God took on human nature – became enfleshed, incarnate so that humanity could be again united to God.    Light became flesh so that God would always be visible to us. 

The Word becomes flesh so that we might be able to see God not just with the eyes of our hearts but with the eyes of our flesh. So that we can once again see what God spoke from the beginning – the Light He called into being before there was any sun or stars. In Christ we can see that Light once again.

This is why the greeting “Christ is born!” contains such a powerful message.   We are affirming our conviction that God has indeed entered the world, entered the darkness in order to give us light and life.

One small aside – today we also remember the Magi who came to see the newborn Christ child.  These wise men use the physical light (the star) in order to search for and find the Spiritual light, which God spoke into existence on the first day of creation.

God Questions His Creation: Genesis 11:10-32 (c)

See: God Questions His Creation:  Genesis 11:10-32 (b)

Genesis 11:10 These are the descendants of Shem. When Shem was a hundred years old, he became the father of Arpach’shad two years after the flood;  …  26 When Terah had lived seventy years, he became the father of Abram, Nahor, and Haran. 27 Now these are the descendants of Terah. Terah was the father of Abram, Nahor, and Haran; and Haran was the father of Lot. 28 Haran died before his father Terah in the land of his birth, in Ur of the Chalde’ans. 29 And Abram and Nahor took wives; the name of Abram’s wife was Sar’ai, and the name of Nahor’s wife, Milcah, the daughter of Haran the father of Milcah and Iscah. 30 Now Sar’ai was barren; she had no child. 31 Terah took Abram his son and Lot the son of Haran, his grandson, and Sar’ai his daughter-in-law, his son Abram’s wife, and they went forth together from Ur of the Chalde’ans to go into the land of Canaan; but when they came to Haran, they settled there.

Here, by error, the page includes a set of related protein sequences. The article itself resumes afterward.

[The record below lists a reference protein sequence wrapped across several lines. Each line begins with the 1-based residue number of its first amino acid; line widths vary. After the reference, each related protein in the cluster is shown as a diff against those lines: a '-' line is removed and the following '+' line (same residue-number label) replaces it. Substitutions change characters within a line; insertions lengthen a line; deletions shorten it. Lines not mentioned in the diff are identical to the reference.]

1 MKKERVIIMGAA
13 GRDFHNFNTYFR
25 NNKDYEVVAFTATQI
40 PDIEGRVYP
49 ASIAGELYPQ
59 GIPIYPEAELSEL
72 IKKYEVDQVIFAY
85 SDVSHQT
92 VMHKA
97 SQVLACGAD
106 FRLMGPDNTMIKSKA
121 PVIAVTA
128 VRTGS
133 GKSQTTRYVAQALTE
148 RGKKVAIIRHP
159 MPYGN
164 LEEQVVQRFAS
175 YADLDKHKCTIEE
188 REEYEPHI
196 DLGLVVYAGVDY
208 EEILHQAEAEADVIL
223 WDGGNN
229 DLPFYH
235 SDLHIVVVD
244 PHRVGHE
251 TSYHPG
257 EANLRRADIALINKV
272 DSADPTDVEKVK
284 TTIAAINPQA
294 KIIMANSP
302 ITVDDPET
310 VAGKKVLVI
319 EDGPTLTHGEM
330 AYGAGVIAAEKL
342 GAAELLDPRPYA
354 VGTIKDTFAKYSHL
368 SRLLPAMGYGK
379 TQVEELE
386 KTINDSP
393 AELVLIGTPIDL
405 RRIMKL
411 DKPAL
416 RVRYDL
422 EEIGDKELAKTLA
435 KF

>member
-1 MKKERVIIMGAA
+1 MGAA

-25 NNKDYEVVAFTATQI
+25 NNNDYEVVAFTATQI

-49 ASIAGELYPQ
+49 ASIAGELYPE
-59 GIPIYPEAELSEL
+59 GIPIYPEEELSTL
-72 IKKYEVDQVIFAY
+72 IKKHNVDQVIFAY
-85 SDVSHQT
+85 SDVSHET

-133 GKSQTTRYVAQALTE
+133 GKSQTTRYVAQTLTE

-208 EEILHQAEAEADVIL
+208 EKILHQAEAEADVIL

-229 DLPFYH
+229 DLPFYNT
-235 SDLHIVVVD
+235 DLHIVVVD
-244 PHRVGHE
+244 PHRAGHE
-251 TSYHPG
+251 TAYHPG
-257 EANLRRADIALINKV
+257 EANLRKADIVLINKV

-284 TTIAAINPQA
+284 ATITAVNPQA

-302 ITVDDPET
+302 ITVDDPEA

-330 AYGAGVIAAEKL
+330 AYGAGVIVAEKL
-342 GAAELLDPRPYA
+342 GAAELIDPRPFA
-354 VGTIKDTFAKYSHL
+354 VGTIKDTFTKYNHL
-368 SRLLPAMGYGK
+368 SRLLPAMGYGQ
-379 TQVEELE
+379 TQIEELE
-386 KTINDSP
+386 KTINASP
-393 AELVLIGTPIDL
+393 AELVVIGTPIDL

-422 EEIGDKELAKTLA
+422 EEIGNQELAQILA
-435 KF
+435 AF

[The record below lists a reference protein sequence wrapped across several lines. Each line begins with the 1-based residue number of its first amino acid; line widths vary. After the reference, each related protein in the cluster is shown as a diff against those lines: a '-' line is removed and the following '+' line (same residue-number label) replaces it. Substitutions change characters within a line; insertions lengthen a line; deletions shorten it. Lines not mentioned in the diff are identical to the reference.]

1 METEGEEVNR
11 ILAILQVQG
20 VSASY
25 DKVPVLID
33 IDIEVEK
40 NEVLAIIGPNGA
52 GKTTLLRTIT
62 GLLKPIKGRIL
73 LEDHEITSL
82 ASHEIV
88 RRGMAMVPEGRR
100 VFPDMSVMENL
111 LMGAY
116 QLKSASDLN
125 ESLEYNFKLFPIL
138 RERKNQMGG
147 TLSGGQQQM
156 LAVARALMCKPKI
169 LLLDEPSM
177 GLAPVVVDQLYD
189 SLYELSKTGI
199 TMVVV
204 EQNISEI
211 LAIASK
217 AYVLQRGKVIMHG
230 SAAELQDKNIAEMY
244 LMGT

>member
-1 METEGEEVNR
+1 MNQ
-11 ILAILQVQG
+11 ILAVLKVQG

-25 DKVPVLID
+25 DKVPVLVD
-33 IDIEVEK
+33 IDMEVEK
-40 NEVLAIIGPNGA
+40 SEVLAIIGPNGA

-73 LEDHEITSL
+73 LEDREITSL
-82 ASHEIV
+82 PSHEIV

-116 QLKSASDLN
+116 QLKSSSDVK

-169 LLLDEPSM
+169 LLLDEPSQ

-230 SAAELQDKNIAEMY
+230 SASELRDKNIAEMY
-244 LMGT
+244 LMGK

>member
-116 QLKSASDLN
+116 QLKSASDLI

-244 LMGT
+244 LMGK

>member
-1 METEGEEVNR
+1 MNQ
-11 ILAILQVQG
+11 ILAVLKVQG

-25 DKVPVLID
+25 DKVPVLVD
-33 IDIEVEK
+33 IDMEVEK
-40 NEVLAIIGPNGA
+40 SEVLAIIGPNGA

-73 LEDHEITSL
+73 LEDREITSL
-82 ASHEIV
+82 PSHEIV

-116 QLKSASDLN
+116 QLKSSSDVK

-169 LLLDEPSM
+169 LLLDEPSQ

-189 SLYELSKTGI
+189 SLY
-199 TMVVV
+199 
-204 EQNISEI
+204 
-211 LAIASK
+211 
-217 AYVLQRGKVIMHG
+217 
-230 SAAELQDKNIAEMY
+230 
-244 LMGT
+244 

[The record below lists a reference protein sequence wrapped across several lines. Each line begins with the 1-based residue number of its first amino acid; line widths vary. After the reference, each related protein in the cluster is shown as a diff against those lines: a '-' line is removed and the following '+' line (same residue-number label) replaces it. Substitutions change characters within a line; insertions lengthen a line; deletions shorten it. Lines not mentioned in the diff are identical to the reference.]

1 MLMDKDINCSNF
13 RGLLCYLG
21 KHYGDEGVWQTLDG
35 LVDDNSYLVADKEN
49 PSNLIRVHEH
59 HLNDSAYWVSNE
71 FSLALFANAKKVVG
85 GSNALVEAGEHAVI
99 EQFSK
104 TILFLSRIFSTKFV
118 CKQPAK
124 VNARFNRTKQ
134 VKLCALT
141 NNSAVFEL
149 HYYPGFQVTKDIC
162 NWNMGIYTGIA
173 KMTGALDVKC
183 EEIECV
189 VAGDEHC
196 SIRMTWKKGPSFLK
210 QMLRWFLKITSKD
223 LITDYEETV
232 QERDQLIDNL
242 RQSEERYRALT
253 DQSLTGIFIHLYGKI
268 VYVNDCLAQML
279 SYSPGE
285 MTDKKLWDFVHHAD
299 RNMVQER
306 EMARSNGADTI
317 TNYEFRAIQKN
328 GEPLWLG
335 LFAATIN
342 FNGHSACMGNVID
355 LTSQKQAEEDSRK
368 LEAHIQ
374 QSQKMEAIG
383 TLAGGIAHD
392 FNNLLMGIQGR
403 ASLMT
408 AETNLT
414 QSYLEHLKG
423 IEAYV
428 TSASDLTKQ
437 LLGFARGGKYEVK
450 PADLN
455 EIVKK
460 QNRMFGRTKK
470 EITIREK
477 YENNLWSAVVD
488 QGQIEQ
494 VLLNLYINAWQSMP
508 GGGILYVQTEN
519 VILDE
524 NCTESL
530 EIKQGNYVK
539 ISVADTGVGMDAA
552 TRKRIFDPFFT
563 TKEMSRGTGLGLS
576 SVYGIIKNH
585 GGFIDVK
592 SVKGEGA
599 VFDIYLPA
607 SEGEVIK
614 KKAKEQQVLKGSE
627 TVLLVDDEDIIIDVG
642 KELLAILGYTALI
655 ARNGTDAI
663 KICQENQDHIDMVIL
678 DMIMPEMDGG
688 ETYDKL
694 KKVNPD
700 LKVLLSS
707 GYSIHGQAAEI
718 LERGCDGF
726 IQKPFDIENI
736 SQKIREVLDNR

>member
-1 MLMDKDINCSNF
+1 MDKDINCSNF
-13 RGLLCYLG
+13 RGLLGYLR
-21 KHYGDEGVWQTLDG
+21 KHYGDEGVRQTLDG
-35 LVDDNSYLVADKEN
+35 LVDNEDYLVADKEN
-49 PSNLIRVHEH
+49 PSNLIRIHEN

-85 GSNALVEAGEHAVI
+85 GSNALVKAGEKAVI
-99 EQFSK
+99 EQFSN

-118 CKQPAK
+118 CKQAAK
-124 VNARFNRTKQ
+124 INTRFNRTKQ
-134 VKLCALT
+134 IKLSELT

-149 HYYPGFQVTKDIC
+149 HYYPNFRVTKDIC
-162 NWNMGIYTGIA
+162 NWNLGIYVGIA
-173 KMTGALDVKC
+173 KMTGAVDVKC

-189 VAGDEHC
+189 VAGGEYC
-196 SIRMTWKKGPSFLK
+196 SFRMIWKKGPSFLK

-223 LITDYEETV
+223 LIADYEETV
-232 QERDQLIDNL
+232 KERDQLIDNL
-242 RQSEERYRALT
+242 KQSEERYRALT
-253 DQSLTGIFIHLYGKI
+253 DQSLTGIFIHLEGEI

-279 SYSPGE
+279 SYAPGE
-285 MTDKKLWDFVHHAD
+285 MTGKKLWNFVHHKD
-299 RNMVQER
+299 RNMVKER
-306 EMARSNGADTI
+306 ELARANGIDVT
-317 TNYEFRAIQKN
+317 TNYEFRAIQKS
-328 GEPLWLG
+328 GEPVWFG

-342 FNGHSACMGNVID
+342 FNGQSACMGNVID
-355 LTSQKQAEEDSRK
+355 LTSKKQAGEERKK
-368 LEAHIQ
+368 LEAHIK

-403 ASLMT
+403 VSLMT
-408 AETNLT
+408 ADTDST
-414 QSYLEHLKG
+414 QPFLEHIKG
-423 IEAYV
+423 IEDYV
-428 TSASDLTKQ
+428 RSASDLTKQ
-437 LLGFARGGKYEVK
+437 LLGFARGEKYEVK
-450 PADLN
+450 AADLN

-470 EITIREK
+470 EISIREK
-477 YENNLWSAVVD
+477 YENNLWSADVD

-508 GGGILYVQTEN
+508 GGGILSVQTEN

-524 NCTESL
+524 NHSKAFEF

This section of Genesis brings us to the birth of Abram, whom many consider to be the father of the great monotheistic religions:  Judaism, Christianity and Islam.   Genesis offers that overarching metanarrative which ties all of humanity together.  It is a story that helps define our common human nature.  We are all part of God’s great unfolding narrative, and it is His story which gives our lives and our individual stories meaning.  Many think that at the beginning of the 21st Century, the philosophical outlook which shapes our current understanding of the world is “postmodernism.”  While the ideas of postmodernism are complex, as a philosophy it seems to accept the notion that there is no real way to “measure” the truth or validity of any story, since each person’s life experience is true to them and can’t be measured against any standard or canon as any one story is as true and valid as any other from the point of view of each person.   Postmodernism would say everyone’s story is true and right from some perspective and it would deny there is a shared human nature or shared human story to tie us all together.   This philosophy is a theory of intellectual and moral relativity.  As in the theory of relativity in physics, “truth” is limited to the vantage point of the observer – time and space are all relative to the position, speed and direction of the observer.  “Perception” of an event is completely shaped by one’s position relative to the event.  Any one perception can be true for that observer but others seeing the same event from other positions relative to the event will see the event differently and yet their perception will be true for them.